Situated in a clearing within an Italian forest, the installation from John Grade, Reservoir, appears like a chandelier glistening among the pine trees.
Reservoir is featured in the Arte Sella Sculpture Park in Borgo Valsugana and is made up of five thousand clear droplets each of which is delicately attached to translucent nets, supported by tree trunks.
On designing Reservoir, John Grade studied the Park’s ecosystem, carefully planning the installation in harmony with the surrounding landscape. “I became most interested in the way rain falls through this grove of trees, the canopy delaying the droplet’s journey to the ground as well as how quiet and sheltered the forest was during a heavy rain,” Grade explained. “I wanted to make a sculpture that responded to the rain directly as well as a sculpture that responded to people.”
Reservoir is constructed from heat-formed plastic parts framed with steam-bent strips of Alaskan yellow cedar. Each droplet is attached to marine nets with fishing line which are then incorporated with stainless steel rings to maintain tensions and support the tree trunks above the structure. The shape of the translucent droplets are formed from casts of human hands cupped together. “We cast ten different people’s hands for variations in scale,” John Grade explains.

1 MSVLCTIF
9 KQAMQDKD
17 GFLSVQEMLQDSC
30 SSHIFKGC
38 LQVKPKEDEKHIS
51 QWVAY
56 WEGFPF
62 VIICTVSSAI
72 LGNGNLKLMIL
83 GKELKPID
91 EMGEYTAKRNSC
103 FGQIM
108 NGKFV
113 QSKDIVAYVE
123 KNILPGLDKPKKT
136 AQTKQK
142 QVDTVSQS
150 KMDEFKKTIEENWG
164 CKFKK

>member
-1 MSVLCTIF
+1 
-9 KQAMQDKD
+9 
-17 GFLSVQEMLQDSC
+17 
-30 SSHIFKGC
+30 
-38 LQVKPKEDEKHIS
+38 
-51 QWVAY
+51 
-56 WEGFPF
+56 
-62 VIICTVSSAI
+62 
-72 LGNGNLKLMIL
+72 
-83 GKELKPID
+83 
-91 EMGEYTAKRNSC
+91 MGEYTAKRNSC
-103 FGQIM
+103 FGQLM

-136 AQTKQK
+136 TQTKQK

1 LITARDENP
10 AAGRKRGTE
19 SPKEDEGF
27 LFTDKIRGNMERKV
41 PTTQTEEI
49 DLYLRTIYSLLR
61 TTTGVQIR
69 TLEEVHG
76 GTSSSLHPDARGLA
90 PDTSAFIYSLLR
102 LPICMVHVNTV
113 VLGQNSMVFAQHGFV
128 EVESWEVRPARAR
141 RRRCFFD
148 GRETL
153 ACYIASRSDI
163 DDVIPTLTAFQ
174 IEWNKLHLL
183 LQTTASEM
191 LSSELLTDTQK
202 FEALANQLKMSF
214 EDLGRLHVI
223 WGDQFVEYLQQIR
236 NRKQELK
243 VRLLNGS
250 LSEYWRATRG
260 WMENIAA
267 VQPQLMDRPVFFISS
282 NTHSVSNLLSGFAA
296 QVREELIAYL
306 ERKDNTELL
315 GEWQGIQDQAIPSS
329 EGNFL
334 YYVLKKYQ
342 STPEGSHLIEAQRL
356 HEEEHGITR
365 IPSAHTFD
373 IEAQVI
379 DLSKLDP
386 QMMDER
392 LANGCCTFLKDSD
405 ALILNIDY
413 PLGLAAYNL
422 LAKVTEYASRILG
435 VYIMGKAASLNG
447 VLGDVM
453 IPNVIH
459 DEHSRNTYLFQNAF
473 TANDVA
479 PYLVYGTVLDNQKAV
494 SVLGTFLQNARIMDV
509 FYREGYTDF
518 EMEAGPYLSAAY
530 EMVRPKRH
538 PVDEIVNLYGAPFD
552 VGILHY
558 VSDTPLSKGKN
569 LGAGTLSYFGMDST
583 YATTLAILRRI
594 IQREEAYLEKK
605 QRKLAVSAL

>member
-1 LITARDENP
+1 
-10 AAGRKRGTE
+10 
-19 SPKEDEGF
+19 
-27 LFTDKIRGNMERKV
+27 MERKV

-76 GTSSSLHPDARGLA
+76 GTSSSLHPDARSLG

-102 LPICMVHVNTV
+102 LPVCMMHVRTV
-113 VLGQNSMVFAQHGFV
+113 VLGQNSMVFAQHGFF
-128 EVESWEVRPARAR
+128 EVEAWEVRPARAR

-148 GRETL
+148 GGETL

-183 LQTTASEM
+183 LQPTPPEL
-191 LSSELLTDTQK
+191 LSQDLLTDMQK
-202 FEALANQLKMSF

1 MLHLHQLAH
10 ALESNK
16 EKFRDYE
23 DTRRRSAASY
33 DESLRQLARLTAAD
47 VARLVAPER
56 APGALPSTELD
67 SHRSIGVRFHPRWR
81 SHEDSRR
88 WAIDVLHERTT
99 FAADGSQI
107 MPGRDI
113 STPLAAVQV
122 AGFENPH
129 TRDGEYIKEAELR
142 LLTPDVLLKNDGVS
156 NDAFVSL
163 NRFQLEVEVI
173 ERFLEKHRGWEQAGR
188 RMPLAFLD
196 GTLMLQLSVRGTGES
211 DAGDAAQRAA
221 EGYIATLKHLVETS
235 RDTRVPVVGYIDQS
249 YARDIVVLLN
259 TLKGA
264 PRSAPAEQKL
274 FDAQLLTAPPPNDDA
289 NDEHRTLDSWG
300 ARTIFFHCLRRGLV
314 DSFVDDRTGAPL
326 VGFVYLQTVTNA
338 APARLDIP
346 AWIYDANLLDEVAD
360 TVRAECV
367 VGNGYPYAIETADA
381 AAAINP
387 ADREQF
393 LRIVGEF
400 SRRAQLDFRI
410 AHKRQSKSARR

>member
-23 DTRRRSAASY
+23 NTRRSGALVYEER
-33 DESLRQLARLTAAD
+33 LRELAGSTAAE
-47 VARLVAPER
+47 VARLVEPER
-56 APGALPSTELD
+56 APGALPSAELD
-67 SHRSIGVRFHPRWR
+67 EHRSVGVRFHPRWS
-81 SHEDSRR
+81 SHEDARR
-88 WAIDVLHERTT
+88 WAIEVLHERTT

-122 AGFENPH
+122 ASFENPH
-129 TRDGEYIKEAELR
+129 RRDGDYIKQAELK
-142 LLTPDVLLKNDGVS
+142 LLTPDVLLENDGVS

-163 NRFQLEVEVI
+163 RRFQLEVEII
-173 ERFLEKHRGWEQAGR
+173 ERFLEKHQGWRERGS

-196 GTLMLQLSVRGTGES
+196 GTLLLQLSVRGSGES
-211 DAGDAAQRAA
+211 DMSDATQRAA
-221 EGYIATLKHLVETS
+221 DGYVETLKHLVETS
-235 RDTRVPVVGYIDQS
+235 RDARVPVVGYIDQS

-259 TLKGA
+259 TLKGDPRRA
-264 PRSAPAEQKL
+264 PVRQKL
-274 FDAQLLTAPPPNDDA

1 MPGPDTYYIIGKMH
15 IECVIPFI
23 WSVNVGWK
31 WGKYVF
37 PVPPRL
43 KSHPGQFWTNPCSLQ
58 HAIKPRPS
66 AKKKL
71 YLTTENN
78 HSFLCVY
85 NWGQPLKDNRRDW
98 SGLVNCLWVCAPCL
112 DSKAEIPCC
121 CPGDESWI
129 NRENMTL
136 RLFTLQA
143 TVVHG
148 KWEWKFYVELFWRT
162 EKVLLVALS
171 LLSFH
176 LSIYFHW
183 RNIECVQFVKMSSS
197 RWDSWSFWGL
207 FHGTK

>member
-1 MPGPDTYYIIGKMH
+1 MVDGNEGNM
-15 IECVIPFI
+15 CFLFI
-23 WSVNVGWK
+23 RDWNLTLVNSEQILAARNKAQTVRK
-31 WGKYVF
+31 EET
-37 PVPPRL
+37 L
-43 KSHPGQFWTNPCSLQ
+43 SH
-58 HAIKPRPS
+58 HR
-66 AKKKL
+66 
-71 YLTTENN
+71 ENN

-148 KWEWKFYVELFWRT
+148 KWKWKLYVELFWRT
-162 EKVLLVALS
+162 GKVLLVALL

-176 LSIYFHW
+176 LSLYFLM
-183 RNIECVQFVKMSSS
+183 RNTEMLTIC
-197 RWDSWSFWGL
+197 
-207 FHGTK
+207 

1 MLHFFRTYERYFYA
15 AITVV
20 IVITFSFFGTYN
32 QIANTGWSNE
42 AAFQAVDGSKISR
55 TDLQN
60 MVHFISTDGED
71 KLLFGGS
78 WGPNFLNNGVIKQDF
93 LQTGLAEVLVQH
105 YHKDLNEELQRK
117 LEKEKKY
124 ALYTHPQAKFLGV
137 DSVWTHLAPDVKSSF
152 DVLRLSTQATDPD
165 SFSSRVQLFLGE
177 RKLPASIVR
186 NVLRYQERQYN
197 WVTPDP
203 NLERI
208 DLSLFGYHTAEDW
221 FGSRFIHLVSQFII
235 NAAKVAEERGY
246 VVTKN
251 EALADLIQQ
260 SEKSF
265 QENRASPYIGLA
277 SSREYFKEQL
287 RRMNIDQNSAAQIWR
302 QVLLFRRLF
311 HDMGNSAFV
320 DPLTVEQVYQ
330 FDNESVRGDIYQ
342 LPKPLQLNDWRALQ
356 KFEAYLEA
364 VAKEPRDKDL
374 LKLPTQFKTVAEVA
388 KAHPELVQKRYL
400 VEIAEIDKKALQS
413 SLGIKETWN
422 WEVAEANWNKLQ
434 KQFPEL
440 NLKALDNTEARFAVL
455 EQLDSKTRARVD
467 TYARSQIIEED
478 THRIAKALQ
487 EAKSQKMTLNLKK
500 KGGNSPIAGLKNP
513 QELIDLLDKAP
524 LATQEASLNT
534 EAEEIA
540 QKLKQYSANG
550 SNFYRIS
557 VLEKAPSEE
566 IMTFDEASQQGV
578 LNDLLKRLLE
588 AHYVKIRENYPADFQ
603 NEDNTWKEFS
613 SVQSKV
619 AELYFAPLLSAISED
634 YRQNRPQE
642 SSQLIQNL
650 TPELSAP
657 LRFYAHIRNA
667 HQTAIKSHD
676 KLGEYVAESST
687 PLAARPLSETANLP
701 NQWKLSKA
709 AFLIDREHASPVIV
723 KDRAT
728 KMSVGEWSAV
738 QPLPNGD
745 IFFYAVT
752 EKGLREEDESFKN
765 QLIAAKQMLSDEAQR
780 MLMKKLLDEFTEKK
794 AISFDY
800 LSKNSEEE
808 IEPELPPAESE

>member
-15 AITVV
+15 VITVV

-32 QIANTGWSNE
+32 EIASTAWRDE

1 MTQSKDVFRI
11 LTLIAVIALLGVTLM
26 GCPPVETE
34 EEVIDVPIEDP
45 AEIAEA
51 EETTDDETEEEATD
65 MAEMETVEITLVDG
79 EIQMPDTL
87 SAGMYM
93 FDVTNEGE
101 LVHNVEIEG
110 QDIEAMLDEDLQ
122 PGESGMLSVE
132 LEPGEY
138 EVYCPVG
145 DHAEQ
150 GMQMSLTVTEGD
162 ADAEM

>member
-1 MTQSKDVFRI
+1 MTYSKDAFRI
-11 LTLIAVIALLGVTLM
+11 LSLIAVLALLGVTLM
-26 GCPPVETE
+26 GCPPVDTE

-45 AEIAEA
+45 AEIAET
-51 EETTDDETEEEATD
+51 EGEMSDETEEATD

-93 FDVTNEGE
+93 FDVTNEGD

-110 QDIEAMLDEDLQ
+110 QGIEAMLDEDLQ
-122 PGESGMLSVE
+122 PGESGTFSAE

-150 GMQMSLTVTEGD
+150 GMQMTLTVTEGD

When rain falls or snow lands the water accumulates within Reservoir’s clear pouches, giving them their droplet-like shape. In doing slow, the installation gets heavier and lowers, while in sunny, warm weather, it rises back into its original structure as the liquid evaporates. “The sculpture rises and falls with precipitation differently each time it rains or snows,” says Grade. Springs below the installation limit the vertical range of movement, so Reservoir always remains 10 feet above the forest floor.
The dry sculpture in its original configuration weighs 70 pounds, but when filled with rainwater, it can exceed 800 pounds. Reservoir serves as a water resource for the surrounding landscape: when the water it holds evaporates, it creates a humid environment for the surrounding vegetation to flourish.
You can view more of John Grade work on his website.
With info from Colossal
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